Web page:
Paranoia and treacherous intent build beautifully under Hurley's tight control and the worlds of the Legion get weirder and weirder as Zan discovers the truth of the spaces they inhabit and what has happened during her countless previous failures.

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Wednesday, June 7, 2017

Big Data has you

As the World Wide Web turned 28 years old on 12 March, Tim Berners-Lee, who invented the internet while working at CERN in 1989, warned that the rise of fake news, political advertising and misuse of personal data threatens to damage the potential of the internet to be a tool that ‘serves all of humanity’.
 
‘Targeted advertising allows a campaign to say completely different, possibly conflicting things to different groups,’ he wrote. ‘Is that democratic?’ I’d go further and ask, is it ethical?
 
Clearly Berners-Lee’s remarks were targeted at the big data business that backed the Trump and Brexit campaigns: a company called Cambridge Analytica. But just where did this frightening scientific success story come from?
 
In 2008 a couple of researchers at Cambridge University in the UK developed a ‘My Personality Test’ app that measures participants on the five key ‘OCEAN’ personality traits: openness, conscientiousness, extraversion, agreeableness and neuroticism. After initial trials with the student population the test jumped to Facebook where it really took off.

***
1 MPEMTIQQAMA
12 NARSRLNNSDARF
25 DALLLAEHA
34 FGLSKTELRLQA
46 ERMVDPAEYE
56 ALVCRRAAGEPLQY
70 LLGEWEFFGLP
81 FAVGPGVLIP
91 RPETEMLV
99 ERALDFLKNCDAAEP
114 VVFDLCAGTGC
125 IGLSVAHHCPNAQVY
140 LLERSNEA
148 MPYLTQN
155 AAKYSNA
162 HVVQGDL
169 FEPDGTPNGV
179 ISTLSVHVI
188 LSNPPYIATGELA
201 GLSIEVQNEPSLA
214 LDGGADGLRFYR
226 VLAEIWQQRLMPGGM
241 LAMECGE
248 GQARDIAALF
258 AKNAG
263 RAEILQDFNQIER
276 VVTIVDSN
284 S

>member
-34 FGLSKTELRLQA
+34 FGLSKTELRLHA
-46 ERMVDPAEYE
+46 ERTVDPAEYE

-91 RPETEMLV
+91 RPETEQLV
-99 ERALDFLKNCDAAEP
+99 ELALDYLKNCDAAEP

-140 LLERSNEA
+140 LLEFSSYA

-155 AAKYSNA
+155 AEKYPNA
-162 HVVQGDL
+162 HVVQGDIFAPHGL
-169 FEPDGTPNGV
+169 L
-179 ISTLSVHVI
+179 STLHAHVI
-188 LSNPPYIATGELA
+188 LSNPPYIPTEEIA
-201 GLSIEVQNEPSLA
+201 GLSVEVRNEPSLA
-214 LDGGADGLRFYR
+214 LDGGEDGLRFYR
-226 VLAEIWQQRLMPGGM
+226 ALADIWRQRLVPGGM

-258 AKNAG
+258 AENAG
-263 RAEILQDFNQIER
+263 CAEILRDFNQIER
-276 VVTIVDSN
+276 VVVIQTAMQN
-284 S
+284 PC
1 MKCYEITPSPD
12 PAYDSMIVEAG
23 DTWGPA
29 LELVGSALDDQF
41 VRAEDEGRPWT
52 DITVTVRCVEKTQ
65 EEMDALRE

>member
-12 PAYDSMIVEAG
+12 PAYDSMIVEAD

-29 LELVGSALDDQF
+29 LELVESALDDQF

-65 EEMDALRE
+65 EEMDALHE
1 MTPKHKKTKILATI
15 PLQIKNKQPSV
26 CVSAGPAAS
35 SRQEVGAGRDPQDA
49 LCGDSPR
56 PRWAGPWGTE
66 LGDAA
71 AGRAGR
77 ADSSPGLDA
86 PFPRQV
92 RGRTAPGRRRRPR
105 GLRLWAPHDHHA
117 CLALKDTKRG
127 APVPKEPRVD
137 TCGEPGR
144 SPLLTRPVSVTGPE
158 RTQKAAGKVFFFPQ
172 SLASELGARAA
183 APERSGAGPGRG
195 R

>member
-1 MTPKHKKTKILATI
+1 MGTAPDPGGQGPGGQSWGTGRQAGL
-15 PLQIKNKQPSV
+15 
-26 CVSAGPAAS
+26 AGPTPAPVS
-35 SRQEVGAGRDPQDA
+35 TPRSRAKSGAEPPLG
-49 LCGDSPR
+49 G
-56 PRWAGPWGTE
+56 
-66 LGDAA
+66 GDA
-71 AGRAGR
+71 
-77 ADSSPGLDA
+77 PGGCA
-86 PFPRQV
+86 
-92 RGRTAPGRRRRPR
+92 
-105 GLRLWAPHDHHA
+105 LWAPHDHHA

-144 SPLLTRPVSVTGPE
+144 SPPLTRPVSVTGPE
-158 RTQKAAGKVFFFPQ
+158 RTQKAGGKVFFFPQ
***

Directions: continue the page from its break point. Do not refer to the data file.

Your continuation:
You may have taken one of these ‘fun’ tests yourself to find out what kind of a person you are. The thing is, all the information collected via that app (which is still running today) went into a huge comparative database and ‒ when coupled with additional data-scraping of people’s Facebook likes ‒ it became a scarily accurate predictive tool.
 
Once that data gathering reached a critical mass, the researchers felt confident they could predict a user’s skin colour, sexual orientation, political affiliation, intelligence, religion etc on the basis of just 68 Facebook ‘likes’. As the number of likes by a particular user grew, the tool could divine more about them than their closest friends or partner knew.